Course Overview:

African-American novelist William Demby was born on December 25, 1922 in Pittsburg, Pennsylvania. Although he spent much of his life in Italy, his novels were focused on American experiences. In 1950 Demby published his first novel, Beetlecreek, which he situated in a 1940s-era African-American community in West Virginia. His novel pursues themes of race and personal identity, although instead of portraying white society’s injustices to blacks, as many other black writers did, Demby created a story about a reclusive outcast white man who is victimized by a nearby black community. The novel follows the intricate race relations between an elderly white man, a black teen involved in gangs, and an artist following his passions down a dark path.

This course will engage a “sociological approach” to Beetlecreek, using the story as a case study of American race relations in the Jim Crow South. This course will draw on the tools of sociological analysis to better understand: the social construction of race and race conflict theory; complicated personal identities, ambitions and schemas; the sociology of gossip, “virtue signaling” and deviance; and how sociologists understand ethnic enclaves and black community safe havens such as the black barbershop. In addition to the sociological analysis, a number of films on American race relations will be screened, to illuminate and personalize our questions about race relations in America prior to the 1965 Civil Rights Movement.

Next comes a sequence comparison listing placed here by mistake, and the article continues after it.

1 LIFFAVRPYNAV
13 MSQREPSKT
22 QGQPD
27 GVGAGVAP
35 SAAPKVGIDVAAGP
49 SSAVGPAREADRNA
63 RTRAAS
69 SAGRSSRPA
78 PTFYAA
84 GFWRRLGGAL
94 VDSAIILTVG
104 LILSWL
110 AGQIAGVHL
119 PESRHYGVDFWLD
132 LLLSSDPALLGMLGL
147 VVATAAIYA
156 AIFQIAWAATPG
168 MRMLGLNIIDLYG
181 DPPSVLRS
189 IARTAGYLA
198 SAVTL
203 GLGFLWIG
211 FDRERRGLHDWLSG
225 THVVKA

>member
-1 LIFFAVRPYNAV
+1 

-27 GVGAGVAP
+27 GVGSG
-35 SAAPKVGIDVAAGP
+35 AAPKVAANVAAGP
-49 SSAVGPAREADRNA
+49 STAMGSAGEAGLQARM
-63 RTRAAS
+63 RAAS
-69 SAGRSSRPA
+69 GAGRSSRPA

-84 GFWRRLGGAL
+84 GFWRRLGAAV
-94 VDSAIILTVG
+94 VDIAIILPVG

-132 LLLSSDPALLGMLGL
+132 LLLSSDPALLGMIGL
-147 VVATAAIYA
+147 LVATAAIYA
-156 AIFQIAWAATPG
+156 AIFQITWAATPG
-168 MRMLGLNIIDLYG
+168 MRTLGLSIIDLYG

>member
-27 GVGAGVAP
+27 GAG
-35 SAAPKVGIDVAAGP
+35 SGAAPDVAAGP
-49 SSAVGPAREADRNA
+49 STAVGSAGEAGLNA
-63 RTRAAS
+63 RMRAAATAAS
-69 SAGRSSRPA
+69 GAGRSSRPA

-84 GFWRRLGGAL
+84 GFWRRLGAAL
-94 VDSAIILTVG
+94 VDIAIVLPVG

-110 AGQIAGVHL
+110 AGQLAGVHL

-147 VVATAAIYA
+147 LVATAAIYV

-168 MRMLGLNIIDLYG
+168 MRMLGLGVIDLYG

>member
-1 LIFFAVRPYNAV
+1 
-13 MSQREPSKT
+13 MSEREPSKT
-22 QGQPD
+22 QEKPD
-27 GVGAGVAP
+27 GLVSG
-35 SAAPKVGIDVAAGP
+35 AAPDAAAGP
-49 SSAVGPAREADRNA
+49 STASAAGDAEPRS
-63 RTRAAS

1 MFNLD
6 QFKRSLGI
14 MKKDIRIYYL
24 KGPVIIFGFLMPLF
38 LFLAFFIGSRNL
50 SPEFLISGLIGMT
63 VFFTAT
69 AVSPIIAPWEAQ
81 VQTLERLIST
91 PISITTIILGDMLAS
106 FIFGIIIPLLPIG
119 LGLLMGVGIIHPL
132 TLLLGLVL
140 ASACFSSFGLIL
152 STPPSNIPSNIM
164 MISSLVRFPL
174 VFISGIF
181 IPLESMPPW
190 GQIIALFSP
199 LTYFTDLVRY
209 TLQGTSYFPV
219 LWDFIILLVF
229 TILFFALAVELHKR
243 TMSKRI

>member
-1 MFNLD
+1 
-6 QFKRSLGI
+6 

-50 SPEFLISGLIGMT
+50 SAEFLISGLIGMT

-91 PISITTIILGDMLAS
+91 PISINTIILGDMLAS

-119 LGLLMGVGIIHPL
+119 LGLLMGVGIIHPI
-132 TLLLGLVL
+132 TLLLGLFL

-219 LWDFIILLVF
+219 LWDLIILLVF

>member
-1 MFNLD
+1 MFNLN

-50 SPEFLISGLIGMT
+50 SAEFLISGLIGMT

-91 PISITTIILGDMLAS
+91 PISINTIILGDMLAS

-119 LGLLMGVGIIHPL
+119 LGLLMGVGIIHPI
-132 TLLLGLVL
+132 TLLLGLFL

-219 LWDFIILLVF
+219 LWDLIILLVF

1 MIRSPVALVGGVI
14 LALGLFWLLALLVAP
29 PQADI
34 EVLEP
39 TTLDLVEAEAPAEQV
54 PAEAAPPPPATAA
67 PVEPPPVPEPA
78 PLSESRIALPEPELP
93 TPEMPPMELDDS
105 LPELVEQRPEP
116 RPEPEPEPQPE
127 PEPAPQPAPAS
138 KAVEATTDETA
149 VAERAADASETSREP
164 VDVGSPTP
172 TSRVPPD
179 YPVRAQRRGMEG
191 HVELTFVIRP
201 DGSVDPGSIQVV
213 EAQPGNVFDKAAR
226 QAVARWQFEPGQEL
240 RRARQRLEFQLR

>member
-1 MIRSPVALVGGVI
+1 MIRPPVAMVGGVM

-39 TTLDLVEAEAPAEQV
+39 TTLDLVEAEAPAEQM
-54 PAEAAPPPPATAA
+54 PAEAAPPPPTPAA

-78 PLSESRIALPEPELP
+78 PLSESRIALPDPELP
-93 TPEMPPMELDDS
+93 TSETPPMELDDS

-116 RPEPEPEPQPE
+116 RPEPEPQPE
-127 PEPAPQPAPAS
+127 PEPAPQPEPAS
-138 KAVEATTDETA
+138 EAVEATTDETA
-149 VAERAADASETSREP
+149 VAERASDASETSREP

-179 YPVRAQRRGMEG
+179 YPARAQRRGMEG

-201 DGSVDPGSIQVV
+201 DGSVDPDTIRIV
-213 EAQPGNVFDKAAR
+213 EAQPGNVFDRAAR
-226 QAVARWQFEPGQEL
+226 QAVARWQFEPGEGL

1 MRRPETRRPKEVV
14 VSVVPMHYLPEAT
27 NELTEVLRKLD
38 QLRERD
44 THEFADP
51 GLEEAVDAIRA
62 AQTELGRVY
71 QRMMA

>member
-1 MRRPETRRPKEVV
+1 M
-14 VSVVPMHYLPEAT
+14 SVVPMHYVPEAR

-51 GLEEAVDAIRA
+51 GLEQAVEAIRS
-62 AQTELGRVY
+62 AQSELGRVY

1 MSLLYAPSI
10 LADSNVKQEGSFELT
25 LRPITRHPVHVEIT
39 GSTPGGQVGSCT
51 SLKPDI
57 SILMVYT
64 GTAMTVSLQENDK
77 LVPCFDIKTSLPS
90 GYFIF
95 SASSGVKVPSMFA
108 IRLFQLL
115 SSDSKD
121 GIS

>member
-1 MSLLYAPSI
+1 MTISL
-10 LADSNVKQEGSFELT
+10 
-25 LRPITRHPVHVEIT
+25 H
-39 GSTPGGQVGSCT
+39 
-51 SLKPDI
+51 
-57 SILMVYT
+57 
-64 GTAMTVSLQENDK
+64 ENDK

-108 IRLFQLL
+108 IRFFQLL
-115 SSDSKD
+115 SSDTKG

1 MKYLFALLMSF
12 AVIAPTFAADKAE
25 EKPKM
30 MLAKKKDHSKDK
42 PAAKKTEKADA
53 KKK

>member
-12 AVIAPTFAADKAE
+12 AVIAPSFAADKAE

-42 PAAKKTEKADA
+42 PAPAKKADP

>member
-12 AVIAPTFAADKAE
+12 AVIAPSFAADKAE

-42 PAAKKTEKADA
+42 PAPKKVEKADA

Films to be Screened:

Mississippi Burning

I Am Not Your Negro

Malcolm X

Ma Rainey’s Black Bottom


Hidden Figures


If Beale Street Could Talk 

Do the Right Thing

American History X

Fruitvale Station

Just Mercy